From the UK George Sassoon writes: As if 'red mercury' wasn't enough, Time mag. has now uncovered a plot in
London for an Am-241 bomb, according to the Daily Mail. This has half-life 432.7 yrs and alpha decay so goes to Np-237 (2.14 Myr, alha) so rather weak, to Pa-233 (27 days beta-) etc. Being used in smoke detectors available to the public it is obviously chosen for safety. According to the newspaper report, the terrorists 'planned to treat the material to make it more potent'. How many smoke detectors would it take to make a bomb, at about a picocurie each? A an alpha emitter, americium 241 is only dangerous if it enters the body. Alpha particles only travel an inch or two in air, far less in solids. I haven't looked for the Time mag. report, maybe another WAISer has it. The people charged with 'red mercury' are in custody awaiting trial.
RH: Clearly this form of terrorism requires a good knowledge of chemistry. I hope George will keep us informed about the trial of the red mercury people.
I wrote: Clearly this form of terrorism requires a good knowledge of chemistry. Glenye Cain comments: It is not only the terrorism that requires it. It strikes me that the media, in order to cover this kind of story, also needs far more education in chemistry than it probably has. My concern is that there are pitifully few chemistry-literate reporters in the general pool of media covering terrorism issues, and so those reporters are vulnerable to, for example, the agendas of the people who tip them off to such stories. I have not seen the Time article but would be interested to know what scientific sources it (and, for that matter, the reports covering the "red mercury" issue) cites to explain the properties of Am-241. I suspect that many reporters would lazily rely on "government sources" and "senior officials" for information about such plots, instead of also developing a wide range of scientific sources, learning from them, understanding their agendas, and trying to educate themselves about chemistry. Unfortunately, I don't see a trend toward the hiring of specialized reporters with scientific backgrounds, although obviously some of the largest news outlets do have this. I wish more did. Has Mr. Sassoon or anyone else seen any good scientifically-based reporting that points out the less-alarming aspects of Am-241 and red mercury in connection with the "terrorist plot" stories?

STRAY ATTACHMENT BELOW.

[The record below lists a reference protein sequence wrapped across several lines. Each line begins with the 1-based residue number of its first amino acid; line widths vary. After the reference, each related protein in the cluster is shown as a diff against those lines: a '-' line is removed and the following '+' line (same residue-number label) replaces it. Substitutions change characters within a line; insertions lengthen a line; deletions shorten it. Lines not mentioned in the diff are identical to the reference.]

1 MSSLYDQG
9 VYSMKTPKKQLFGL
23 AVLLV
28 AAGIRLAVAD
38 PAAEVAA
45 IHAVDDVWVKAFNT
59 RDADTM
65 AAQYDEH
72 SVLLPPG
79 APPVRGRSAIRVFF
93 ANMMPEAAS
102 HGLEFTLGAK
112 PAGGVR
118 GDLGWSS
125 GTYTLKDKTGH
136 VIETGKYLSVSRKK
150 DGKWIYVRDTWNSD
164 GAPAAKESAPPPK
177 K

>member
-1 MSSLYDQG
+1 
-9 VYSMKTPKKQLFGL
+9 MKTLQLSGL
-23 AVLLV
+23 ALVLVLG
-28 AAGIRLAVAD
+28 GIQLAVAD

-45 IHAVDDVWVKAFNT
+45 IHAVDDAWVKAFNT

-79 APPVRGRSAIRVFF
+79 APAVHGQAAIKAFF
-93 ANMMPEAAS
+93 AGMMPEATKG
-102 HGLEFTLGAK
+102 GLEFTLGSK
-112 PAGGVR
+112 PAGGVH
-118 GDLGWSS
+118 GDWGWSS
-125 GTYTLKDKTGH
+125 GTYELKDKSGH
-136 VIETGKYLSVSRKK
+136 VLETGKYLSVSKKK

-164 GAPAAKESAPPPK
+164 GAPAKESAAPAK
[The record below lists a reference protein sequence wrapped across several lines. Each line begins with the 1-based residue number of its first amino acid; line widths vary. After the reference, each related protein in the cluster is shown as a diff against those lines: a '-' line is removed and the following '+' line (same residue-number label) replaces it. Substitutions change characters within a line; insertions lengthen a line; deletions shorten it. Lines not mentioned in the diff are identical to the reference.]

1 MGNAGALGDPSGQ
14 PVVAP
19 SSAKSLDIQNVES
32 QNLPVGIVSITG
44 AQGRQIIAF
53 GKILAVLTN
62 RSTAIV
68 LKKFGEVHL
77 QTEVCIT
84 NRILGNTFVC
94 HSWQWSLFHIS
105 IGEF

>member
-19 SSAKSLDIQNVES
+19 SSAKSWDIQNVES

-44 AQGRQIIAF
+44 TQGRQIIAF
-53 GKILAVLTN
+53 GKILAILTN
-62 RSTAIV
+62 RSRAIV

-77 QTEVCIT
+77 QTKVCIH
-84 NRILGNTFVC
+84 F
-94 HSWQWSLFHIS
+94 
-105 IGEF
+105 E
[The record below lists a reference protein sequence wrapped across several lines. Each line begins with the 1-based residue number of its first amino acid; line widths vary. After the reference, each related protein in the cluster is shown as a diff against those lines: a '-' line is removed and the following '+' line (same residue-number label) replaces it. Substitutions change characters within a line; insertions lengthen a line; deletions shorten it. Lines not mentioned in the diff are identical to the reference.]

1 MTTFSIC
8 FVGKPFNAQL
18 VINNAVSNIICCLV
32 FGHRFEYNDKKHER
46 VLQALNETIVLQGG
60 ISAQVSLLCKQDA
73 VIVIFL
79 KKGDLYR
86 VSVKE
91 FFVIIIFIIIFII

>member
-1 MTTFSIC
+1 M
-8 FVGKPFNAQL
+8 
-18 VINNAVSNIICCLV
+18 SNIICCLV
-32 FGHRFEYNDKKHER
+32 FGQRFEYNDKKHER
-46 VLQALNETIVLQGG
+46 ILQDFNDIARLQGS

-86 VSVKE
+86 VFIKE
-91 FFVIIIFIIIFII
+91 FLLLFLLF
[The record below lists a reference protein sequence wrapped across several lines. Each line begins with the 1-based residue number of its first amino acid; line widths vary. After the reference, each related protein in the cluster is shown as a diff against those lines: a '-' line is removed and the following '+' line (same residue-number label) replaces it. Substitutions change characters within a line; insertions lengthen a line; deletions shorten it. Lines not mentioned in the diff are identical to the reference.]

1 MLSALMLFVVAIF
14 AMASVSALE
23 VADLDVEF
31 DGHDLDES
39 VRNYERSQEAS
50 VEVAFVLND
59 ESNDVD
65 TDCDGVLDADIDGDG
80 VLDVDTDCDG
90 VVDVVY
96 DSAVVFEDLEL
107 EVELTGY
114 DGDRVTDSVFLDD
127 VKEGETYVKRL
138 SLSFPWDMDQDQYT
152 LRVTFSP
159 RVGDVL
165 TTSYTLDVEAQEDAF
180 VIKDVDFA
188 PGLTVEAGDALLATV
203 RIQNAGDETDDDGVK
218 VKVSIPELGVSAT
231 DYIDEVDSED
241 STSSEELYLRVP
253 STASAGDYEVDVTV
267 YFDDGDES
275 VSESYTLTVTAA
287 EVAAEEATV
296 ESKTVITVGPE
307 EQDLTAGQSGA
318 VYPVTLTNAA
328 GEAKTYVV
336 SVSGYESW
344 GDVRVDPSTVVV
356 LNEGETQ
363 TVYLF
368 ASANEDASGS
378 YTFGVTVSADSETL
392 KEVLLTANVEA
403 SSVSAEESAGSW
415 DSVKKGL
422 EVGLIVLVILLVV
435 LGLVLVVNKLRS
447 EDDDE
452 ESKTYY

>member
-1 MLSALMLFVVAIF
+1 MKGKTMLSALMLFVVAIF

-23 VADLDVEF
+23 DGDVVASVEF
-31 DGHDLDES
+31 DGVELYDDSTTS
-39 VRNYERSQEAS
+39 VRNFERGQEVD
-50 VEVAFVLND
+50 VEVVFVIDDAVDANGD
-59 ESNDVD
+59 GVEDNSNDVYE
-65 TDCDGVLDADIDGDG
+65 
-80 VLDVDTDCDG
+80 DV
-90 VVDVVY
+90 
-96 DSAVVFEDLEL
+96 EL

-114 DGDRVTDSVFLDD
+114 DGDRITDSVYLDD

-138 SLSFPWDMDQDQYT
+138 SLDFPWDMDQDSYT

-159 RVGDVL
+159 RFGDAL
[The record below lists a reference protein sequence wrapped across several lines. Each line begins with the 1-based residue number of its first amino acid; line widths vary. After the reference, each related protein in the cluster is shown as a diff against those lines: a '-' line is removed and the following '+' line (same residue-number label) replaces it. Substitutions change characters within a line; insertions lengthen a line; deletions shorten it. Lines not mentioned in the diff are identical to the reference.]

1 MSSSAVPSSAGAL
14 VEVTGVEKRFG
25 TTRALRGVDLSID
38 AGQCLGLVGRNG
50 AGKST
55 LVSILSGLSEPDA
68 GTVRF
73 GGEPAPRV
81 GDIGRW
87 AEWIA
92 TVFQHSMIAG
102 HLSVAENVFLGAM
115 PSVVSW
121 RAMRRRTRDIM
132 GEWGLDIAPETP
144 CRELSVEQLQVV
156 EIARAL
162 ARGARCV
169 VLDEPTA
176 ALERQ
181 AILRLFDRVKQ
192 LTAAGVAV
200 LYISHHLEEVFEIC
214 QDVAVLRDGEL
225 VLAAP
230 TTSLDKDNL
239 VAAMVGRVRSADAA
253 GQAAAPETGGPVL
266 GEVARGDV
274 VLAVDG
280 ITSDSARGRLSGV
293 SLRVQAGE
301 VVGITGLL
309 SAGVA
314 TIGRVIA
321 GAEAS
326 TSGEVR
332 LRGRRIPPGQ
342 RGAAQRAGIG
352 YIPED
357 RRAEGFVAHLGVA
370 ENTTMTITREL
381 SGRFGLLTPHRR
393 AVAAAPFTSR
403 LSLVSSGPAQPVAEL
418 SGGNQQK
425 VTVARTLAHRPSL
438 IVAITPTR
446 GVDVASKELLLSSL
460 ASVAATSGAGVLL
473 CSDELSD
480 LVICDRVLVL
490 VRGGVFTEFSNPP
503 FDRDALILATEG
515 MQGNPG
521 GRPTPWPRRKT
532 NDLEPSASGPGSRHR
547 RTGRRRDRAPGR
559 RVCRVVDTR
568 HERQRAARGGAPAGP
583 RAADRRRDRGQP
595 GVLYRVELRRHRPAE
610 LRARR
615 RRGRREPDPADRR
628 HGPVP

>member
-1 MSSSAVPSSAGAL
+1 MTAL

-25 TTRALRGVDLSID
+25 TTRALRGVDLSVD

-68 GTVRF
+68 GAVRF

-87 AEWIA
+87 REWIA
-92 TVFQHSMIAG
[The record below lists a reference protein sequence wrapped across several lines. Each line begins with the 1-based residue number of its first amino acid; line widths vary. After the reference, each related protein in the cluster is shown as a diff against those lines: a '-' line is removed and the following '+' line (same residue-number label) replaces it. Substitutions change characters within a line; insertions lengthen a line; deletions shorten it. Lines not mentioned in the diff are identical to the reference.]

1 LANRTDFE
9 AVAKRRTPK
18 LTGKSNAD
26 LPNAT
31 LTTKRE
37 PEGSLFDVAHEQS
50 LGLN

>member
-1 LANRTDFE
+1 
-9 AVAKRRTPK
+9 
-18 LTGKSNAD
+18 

From the UK George Sassoon comments: Nuclear physics too, not just chemistry! Nothing yet in our papers about the trial of the red mercury people, they're all about your election over there. A friend kindly sent me a copy of the British edition of "The Radioactive Boy Scout" by Ken Silverstein, from which we assume that the terrorists got their information. Subtitle is: "The true story of a boy and his backyard nuclear reactor." Amazon.com should have copies. RH: It is frightening that boys can get hold of this kind of information. I must put in a good word for science reporters. There are some excellent ones who make scientific developments understandable to people like me.
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